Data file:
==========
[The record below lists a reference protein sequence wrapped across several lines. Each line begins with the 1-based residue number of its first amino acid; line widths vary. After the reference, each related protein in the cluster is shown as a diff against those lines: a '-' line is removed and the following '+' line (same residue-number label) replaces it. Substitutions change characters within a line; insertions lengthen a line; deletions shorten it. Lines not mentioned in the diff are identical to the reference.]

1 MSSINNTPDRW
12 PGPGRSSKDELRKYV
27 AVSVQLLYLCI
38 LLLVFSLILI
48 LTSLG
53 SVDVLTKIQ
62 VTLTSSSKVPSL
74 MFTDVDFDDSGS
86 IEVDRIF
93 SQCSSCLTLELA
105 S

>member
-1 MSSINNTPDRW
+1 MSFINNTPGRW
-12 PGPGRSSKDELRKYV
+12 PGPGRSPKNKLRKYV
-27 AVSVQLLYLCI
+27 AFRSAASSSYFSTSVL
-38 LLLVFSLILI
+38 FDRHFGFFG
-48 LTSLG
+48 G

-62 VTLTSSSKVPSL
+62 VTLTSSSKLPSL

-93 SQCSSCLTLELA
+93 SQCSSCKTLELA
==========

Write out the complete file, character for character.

[The record below lists a reference protein sequence wrapped across several lines. Each line begins with the 1-based residue number of its first amino acid; line widths vary. After the reference, each related protein in the cluster is shown as a diff against those lines: a '-' line is removed and the following '+' line (same residue-number label) replaces it. Substitutions change characters within a line; insertions lengthen a line; deletions shorten it. Lines not mentioned in the diff are identical to the reference.]

1 MSSINNTPDRW
12 PGPGRSSKDELRKYV
27 AVSVQLLYLCI
38 LLLVFSLILI
48 LTSLG
53 SVDVLTKIQ
62 VTLTSSSKVPSL
74 MFTDVDFDDSGS
86 IEVDRIF
93 SQCSSCLTLELA
105 S

>member
-1 MSSINNTPDRW
+1 MSFINNTPGRW
-12 PGPGRSSKDELRKYV
+12 PGPGRSPKNKLRKYV
-27 AVSVQLLYLCI
+27 AFRSAASSSYFSTSVL
-38 LLLVFSLILI
+38 FDRHFGFFG
-48 LTSLG
+48 G

-62 VTLTSSSKVPSL
+62 VTLTSSSKLPSL

-93 SQCSSCLTLELA
+93 SQCSSCKTLELA